Upon arrival we immediately set up our tents and then our equipment to show the Jesus Movie. In this camp we didn’t even stay at the pastor’s compound, but at one of the members of the church. We then stay for a two-day discipleship training teaching and encouragement. This is how we always do our outreaches, fully believing that once people hear the message of salvation, they need to be taught how to walk in it. After the first day of teaching we went out individually and visited the surrounding people and got to know them. One of our young men who lives in these camps, ministering to the people, told me that he still hasn’t seen any other “whites” come and stay some days to be with them. They just come for the day and leave at night. We don’t know if it is due to lack of permission or lack of desire to stay at night or even fear. It could be a little of both. When my teams go we don’t want to leave, even crying as we say goodbye.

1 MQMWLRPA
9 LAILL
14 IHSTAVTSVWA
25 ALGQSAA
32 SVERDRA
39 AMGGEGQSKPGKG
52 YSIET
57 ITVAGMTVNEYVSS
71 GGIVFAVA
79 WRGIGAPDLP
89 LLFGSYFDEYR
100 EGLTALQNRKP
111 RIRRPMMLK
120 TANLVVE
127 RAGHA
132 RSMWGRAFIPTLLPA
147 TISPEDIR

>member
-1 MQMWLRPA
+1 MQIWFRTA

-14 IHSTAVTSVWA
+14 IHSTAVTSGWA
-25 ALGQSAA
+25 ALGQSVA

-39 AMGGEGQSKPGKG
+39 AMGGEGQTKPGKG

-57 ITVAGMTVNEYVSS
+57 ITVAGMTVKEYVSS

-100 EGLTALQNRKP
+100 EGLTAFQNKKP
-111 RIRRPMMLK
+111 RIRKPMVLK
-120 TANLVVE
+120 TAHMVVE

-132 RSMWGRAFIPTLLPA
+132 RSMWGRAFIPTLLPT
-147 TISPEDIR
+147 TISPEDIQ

On the second night I was awakened by a baby screaming at 3:00 a.m. The baby was screaming, not just crying, but screaming for at least thirty minutes. I prayed and debated about going to see what was wrong, not wanting to intrude but wanting to help. I found myself standing outside my tent in the middle of our compound by myself, under the stars when the church member also came outside. We both went together to investigate because the baby would not stop screaming. I really thought that there had been a terrible accident of some sort. My Arabic is getting pretty good and I was able to understand that the baby’s ears hurt and she had really bad chest congestion. I put my hands on her head and just started saying the name of Jesus soothingly for about ten minutes and the baby grew quiet. She was still whimpering as I left but no longer screaming. The next morning mother and baby were in church ALL day, not one single cry and the baby was smiling and playing. Jesus most definitely touched that baby, no doubt at all about it. He is good, so good.